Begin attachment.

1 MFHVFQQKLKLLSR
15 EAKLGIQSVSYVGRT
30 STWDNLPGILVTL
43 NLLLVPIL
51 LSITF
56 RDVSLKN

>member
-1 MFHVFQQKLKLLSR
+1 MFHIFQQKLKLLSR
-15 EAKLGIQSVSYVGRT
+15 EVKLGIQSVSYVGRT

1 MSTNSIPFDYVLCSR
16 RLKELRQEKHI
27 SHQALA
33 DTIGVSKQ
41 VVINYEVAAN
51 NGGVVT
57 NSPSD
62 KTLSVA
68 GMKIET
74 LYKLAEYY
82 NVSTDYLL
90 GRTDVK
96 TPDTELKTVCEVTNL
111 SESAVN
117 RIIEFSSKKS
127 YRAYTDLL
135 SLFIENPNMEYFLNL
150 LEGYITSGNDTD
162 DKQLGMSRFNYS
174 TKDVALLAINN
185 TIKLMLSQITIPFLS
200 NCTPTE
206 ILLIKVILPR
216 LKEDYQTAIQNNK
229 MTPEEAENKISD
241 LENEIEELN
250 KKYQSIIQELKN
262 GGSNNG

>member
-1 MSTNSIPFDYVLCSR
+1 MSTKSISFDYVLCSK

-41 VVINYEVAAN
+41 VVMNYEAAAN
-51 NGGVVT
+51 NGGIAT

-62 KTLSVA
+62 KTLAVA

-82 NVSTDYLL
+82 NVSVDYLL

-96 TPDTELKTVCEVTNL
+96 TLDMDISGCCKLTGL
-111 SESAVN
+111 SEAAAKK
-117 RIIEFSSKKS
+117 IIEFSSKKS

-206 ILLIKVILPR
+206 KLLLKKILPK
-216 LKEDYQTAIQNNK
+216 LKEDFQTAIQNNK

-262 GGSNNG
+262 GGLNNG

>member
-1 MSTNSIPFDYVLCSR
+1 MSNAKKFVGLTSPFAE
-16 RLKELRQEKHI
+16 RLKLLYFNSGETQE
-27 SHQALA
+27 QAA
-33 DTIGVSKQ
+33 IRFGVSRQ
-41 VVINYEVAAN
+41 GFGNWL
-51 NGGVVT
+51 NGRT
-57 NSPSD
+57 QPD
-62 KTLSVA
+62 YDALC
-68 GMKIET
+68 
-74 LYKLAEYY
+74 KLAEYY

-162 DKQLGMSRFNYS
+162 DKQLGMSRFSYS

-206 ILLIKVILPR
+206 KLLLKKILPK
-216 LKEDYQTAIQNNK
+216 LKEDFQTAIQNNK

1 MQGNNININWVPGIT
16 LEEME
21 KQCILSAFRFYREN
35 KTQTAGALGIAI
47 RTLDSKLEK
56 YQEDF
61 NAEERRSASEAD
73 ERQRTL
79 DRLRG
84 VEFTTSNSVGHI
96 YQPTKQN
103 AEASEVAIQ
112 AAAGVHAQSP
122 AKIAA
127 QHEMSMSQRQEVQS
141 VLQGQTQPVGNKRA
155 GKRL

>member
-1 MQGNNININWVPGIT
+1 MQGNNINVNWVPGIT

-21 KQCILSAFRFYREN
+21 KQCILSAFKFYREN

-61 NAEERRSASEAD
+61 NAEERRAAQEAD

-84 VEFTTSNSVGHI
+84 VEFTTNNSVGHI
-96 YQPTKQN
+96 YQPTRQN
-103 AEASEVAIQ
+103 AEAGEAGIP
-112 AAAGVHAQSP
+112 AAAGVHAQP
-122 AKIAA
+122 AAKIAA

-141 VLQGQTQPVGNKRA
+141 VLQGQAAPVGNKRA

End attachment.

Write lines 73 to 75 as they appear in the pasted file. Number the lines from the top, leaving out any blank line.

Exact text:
+41 GFGNWL
-51 NGGVVT
+51 NGRT